How large of an improvement are we talking about here? In one customer testimonial from CMV Farms in Australia, Ceres Imaging was able to unearth 50-80% of the deficiencies in the pistachio and almond irrigation monitoring systems in play. In other cases, farmers can save 20 labor-hours and mitigate land damage by identifying exact trees due for replacement. Prospera and Sentera are agtech startups that also help farmers maximize yields via computer vision.
What makes agriculture a prime target for computer vision is that it is difficult to cover hundreds of hectacres of farmland, even with regular inspections. Computer vision eases that human endeavor. A similarly challenging place to capture data is in the dust-filled air of mineral extraction and mining. Hard rock mining involves crushing large rocks with explosives, collecting them in haul trucks, and then smashing them into small rocks before chemical extraction. Sometimes, you end up with “jams” and if not noticed soon enough, you can end up with a layer of rock over the bottlenecked jam (this entire larger jam is called a ‘bridge-over’). Across 3 mining sites, bridge-overs can cost $50m per year. By using a powerful enough smart camera, which could process images in real-time, World Wide Technology (a larger technology and consulting firm) was able to develop a mining solution that beat human jam perception.
In case other computer vision clients or entrepreneurs are interested in a camera that is able to operate through dust and heat while facilitating real-time processing, WWT went with the Adlink Neon203B-JT2-X smart camera. An industrial Basler camera sensor coupled with a NVIDIA Jetson TX2 computer made computer vision algorithms coded in Python possible. Most smart cameras on the market don’t allow for this processing; neither do they have an internal cooling fan feature to mitigate the harsh dry heat. For agriculture and mining clients in arid climates (as we see in some African and Asian countries), this camera model might be a good fit.
If image capture capabilities are limited, then the processing needs to be strong. We see this strength with Datarock, a computer vision startup that serves the mining industry with a computer vision enabled SaaS platform. Datarock applies ML to drill core imagery that often times bears difficult-to-interpret shadows. In laypeople’s terms, mining and exploration companies extract samples deep in the earth’s surface via drilling, and place them on trays for geologists and engineers to painstakingly inspect and investigate. Imagine feeding these rocks to a CV-enabled camera instead. In Australia, tech consultancy Solve Geosolutions is helping tech organizations build cloud-based platforms to automate the analysis of drill core imagery.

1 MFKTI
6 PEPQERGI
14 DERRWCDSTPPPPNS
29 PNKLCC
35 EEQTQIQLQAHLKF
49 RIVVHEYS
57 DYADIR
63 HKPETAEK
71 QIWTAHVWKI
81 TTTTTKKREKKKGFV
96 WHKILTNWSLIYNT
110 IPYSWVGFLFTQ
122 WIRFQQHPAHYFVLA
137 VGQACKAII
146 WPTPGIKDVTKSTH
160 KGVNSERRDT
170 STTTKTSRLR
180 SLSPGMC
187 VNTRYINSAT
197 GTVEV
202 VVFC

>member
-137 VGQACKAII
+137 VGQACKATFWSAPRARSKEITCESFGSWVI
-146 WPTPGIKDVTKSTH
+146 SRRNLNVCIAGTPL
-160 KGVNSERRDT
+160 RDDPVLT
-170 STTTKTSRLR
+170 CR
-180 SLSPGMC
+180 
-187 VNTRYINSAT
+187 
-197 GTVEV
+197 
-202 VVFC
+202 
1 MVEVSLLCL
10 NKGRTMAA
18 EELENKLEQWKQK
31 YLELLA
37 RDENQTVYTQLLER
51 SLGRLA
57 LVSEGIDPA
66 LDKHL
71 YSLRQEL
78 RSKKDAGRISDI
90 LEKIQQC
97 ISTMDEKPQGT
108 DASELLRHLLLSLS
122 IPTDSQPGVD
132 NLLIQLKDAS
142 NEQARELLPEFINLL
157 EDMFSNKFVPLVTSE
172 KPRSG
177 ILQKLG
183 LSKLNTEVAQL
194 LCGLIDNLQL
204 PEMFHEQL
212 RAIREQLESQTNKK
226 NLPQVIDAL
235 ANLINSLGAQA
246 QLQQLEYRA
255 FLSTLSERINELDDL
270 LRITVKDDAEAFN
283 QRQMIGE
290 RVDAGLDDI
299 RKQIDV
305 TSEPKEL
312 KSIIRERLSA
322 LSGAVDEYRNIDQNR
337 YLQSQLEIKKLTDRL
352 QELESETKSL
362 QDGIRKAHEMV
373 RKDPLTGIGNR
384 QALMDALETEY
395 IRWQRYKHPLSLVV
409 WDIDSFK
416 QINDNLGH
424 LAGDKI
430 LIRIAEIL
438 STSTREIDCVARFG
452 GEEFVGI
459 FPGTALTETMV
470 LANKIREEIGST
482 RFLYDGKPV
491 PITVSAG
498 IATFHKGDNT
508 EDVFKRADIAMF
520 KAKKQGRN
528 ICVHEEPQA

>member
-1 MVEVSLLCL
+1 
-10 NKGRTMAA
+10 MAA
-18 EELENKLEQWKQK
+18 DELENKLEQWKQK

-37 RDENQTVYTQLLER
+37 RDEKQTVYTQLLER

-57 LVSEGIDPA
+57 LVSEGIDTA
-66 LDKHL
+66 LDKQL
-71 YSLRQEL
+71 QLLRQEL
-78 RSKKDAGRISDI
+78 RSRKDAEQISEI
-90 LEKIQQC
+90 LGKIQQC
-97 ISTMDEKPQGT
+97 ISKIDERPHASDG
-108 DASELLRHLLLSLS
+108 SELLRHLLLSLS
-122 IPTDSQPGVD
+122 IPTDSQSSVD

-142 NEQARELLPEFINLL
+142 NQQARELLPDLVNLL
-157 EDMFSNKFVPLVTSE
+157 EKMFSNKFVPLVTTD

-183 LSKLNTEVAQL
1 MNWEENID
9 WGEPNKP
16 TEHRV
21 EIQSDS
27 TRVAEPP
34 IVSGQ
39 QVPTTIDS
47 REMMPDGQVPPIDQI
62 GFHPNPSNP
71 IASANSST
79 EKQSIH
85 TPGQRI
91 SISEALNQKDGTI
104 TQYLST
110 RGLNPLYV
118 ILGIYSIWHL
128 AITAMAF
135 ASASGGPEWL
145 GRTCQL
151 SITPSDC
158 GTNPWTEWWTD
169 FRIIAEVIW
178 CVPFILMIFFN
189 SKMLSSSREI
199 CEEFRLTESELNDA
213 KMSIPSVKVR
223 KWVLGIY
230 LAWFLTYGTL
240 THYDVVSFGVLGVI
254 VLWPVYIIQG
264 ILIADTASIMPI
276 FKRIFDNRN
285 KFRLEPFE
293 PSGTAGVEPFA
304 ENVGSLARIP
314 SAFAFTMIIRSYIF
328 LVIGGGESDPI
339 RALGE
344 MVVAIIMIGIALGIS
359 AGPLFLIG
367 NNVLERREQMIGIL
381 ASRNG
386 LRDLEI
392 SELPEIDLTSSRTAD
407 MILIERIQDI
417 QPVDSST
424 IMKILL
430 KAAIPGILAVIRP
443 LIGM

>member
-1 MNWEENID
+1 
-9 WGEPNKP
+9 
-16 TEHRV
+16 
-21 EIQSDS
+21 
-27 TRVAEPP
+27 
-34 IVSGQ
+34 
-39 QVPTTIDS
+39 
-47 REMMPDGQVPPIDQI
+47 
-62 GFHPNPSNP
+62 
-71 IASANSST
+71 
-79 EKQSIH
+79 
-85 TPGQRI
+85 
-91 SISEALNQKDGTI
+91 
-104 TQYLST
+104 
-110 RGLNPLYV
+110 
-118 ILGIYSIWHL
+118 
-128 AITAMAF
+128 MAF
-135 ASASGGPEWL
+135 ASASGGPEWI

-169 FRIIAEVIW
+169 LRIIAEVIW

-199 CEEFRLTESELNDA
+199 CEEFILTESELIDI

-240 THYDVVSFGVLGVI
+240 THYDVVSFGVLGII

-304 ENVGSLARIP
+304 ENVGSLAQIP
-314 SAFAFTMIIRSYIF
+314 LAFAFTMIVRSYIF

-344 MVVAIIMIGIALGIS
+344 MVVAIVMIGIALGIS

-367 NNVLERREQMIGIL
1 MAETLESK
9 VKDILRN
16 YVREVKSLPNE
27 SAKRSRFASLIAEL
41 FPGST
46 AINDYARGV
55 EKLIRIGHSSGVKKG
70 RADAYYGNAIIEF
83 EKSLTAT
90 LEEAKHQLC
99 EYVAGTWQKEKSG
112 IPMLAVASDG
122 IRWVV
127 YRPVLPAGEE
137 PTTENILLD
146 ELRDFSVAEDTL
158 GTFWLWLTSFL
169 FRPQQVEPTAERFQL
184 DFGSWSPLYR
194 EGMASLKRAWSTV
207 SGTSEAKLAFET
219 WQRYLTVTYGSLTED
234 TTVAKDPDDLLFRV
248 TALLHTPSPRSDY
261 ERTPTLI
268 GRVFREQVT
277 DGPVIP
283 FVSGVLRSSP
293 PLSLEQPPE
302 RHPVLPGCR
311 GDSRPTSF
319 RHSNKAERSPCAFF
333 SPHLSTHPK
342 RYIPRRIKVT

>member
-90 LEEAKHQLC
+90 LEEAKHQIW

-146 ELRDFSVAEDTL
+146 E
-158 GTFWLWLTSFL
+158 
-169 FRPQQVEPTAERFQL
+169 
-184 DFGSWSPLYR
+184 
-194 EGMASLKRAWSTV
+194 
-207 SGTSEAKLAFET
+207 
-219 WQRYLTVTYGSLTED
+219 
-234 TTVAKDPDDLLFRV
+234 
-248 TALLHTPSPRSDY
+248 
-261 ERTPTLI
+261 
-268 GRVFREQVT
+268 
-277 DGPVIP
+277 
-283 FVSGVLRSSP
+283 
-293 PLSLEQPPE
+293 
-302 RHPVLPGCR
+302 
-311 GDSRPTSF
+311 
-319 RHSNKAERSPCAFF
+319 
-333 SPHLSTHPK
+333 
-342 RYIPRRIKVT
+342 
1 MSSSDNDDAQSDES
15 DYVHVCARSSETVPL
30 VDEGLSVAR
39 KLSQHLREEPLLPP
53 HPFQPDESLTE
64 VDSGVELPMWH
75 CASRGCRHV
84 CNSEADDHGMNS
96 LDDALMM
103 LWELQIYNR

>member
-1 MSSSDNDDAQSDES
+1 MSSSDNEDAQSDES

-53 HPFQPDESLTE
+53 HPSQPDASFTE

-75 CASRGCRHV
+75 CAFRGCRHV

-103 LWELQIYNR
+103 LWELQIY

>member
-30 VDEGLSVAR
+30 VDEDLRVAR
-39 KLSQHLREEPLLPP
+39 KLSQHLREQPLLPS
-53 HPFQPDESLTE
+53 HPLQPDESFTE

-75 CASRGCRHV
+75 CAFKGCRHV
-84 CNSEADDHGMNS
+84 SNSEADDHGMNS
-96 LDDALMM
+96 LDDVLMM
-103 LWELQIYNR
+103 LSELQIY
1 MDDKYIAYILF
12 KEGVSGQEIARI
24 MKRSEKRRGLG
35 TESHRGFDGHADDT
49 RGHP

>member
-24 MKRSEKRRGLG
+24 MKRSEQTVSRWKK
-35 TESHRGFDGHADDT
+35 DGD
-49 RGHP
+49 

What we’re seeing by taking the mining industry as an example is that tech consulting firms like Solve and WWT are adding incredible value, given their experience with implementing computer vision solutions in the industry. Any startups that are facing issues in this space can consult with players like Solve - and perhaps by marketing these capabilities more widely, a geo-focused firm like Solve can expand their customer base to industries beyond mining.
Retail and Grocery
Rob Toews also believes in retail and grocery based applications of computer vision. The holy grail for retail and grocery lies in cashierless grab and go technology that enables a seamless checkout experience. Amazon led the way with Amazon Go, but there have since been CV-based startups: Standard Cognition raised $150m from SoftBank earlier this year and is valued at half a billion. The startup has launched small stands and kiosks as a foot-in-the-door approach to attracting new customers. Other startups include Grabango and Trigo Vision. Like other CV startups, Trigo emphasizes its privacy-by-design architecture.
This addresses the key hindrance to CV in consumer settings. How do we ensure privacy when the technology necessitates constant image capture? Is it enough for a company like Trigo to say that they are “privacy compliant”? The company line is that they are using encrypted software to enable grab and go purchasing. However, if Standard AI (Cognition) is one of the biggest in the space and Trigo raised $104m total, I think it’s fair to say that crossing the privacy barrier will be difficult - especially in the U.S. That is, we don’t have unicorns in the space yet and I contend it will take at least another year.
Standard’s CEO Jordan Fisher recognizes the difficulties. Although he hopes that CV tech can be implemented in grocery stores, gyms, and other consumer experiences, he notes that his technology avoids facial and biometric detection. He hopes that the technology does not evolve to a point that individual routines are identified (e.g. the same person is detected at the gym ten minutes after they leave the grocery store). Though I personally don’t mind if CV is implemented in grocery stores, I think people would care that images of their body are being photographed. This would be an interesting survey to conduct - I’d be curious to see the results. My thesis is that people would protest widespread grocery store adoption of computer vision as overstepping boundaries if they knew video footage of their torso was being digitally logged (just imagine if a photo collection of many women’s torsos is hacked). If computer vision does take off in grocery and retail outlets, it will be important to have images stored on-prem (similar to standard surveillance footage) rather than floating in the cloud, prone to cyberattack.
III. Case Study: Activeloop and Mobius Labs
In my search, two computer vision companies caught my eye as a useful case study: Activeloop and Mobius Labs.
ActiveLoop is borne of Davit Buniatyan’s frustrations working as a computer scientist at Princeton. Often times, it can take a long time to download training data and images to your computer before applying computer vision, audio processing, and NLP algorithms. Davit decided it would make sense to provide an online storage layer to computer scientists and engineers - that stores unstructured data like videos and images and streams these on an as needed basis for processing. The company is still in early innings with 15 employees, fresh off a $5m raise.